Adjusting for inflation — and, crucially, for taxes — shows bond investors fare better than they might think
Many income-seeking investors feel like they’ve spent the last nine years wandering in the desert — a yield desert, as interest rates mostly stayed near record lows.
And the recent uptick in rates isn’t much solace. But new research suggests that the interest rate picture after the 2008 financial crisis wasn’t the Sahara that investors came to believe.
The discrepancy is between nominal interest rates (what you’re paid) and real rates, which are what you’ve got left with after both inflation and taxes.
In a working paper, Daniel R. Feenberg of the National Bureau of Economic Research, Clinton Tepper, a UCLA Anderson Ph.D. student, and UCLA Anderson’s Ivo Welch posit that investors have to take both inflation and taxes into account. And omitting the tax hit significantly distorts true interest returns for many investors, they say.
One challenge in assessing true returns is calculating an average tax rate for bond holders who are subject to taxes (as the study notes, many big investors such as pension funds aren’t taxed). The authors use two methodologies. One looks at a large sample of federal tax returns that disclose key data without revealing taxpayers’ identities. The other approach is to calculate an “implied” tax rate for investors based on the yield difference between taxable Treasury bonds and tax-exempt high-quality municipal bonds.
Using both methodologies, the paper arrives at an average post-World War II tax rate of between 20 percent and 25 percent on bond interest. The authors looked at the nominal yields on 20-year Treasury bonds in that period, subtracted 25 percent for taxes and adjusted for inflation.
The results: While the nominal average yield on a 20-year T-bond was a mere 2.2 percent in 2016 (down from 5.0 percent in 2006), the after-tax, after-inflation rate earned was nearly 1.0 percent in 2016 compared with just 0.55 percent in 2006.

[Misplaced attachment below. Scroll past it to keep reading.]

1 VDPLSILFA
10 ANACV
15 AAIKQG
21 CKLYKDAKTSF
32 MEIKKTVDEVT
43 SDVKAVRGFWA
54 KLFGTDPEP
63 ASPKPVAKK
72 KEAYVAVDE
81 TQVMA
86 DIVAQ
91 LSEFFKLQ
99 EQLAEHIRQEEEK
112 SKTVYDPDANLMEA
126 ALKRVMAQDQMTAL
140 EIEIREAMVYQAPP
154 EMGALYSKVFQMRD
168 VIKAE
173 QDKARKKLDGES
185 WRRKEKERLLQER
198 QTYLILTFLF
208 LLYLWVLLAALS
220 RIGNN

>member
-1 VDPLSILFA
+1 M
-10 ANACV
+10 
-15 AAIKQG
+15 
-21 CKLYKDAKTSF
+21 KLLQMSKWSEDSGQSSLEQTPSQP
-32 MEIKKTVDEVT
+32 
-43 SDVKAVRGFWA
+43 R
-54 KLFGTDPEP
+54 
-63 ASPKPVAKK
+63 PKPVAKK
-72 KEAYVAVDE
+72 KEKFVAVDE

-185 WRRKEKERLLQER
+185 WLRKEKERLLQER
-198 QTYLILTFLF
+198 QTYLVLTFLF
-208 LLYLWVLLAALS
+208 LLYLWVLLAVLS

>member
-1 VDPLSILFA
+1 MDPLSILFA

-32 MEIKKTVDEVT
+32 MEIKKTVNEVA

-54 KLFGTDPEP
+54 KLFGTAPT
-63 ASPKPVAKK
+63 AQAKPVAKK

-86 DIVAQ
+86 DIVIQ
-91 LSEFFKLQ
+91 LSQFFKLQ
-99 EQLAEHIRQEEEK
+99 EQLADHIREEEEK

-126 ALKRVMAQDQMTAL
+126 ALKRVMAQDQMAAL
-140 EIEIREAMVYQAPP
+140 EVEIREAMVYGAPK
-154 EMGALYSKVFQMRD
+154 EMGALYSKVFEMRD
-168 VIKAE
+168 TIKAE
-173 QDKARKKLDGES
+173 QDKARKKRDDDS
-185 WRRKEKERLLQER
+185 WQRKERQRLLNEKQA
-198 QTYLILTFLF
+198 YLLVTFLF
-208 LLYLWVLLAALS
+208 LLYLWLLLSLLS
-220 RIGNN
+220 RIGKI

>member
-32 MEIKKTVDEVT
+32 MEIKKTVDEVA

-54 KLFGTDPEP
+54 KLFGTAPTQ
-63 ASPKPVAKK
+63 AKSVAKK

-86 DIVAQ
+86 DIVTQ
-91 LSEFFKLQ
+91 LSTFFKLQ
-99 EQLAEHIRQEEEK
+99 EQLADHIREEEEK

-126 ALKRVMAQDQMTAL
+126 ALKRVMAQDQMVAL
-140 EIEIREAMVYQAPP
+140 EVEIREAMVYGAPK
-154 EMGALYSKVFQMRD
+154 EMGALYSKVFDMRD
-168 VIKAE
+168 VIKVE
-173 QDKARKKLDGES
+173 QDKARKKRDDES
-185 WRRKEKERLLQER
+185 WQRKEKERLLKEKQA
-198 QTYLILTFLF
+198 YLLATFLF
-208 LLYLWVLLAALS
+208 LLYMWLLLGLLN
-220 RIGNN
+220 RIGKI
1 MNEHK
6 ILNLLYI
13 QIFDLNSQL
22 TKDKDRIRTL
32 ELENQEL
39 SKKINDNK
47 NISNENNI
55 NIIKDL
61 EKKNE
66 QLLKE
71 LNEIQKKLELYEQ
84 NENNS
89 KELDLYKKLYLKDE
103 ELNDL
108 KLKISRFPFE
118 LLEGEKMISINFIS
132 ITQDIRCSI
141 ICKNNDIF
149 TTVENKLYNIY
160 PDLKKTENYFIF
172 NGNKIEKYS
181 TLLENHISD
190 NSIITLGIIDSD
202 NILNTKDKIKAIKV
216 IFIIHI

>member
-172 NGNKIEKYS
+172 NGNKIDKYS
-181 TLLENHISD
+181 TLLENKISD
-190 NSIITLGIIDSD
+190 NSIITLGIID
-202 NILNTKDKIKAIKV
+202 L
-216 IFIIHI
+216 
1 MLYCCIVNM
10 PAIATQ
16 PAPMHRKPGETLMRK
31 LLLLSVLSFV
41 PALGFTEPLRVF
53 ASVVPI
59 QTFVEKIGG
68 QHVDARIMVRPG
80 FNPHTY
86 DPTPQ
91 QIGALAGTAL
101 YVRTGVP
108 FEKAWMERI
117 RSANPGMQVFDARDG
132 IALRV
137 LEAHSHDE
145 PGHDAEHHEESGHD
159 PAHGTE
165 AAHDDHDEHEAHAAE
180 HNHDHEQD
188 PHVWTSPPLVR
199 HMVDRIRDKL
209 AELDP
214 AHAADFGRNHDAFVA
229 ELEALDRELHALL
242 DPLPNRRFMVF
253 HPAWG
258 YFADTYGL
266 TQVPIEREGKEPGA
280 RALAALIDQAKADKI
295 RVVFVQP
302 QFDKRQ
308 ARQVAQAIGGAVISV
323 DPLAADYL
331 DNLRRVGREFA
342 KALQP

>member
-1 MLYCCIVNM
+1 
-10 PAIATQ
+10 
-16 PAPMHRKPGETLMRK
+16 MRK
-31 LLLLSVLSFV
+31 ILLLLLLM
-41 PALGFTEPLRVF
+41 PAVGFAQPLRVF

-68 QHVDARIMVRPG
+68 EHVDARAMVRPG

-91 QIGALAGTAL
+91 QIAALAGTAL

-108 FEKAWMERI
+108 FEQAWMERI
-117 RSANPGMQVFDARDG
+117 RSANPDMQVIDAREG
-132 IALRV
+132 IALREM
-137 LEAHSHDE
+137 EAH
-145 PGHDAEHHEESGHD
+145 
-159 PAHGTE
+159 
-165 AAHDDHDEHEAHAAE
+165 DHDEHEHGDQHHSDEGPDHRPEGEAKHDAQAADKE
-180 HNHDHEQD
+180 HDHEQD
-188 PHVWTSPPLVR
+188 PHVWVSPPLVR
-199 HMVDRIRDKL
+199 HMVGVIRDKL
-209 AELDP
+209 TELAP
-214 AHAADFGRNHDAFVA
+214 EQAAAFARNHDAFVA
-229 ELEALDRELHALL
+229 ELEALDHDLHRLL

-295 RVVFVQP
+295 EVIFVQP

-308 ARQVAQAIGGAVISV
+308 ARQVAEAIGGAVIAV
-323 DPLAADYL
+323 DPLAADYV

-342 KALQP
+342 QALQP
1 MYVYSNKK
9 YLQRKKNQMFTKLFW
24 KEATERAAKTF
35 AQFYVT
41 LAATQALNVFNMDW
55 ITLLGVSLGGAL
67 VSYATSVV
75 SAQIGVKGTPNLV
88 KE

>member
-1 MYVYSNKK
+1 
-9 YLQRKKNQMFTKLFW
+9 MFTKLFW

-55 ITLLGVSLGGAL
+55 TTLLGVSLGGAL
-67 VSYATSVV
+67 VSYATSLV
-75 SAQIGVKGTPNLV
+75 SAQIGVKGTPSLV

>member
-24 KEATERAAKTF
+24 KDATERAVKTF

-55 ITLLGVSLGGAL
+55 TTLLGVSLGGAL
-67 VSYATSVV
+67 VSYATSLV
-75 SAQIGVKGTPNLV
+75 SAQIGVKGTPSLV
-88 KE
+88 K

The 2016 net real return also was above the comparable figures for 1956 (0.8 percent), 1966 (0.9 percent) and 1976 (a negative 1.7 percent), though below the returns in 1986 (2.9 percent) and 1996 (2.4 percent).
All in all, the paper says, “Real interest rates have not been unusually low after the [financial] crisis, when put into the perspective of postwar history.”
The authors make another observation: If real interest returns on bonds haven’t been abnormally paltry since the crisis, and assuming investors are rational, then the popular notion that they fled bonds for stocks and other riskier investments post-2008 “may have been exaggerated.”
That might have been true of “naive investors,” the paper says. But “sophisticated taxable investors should not have reached for yield any more than usual. For them, the ‘real’ short- and long-term interest rates in the wake of the Great Recession should have looked by-and-large mundane,” not absurdly low.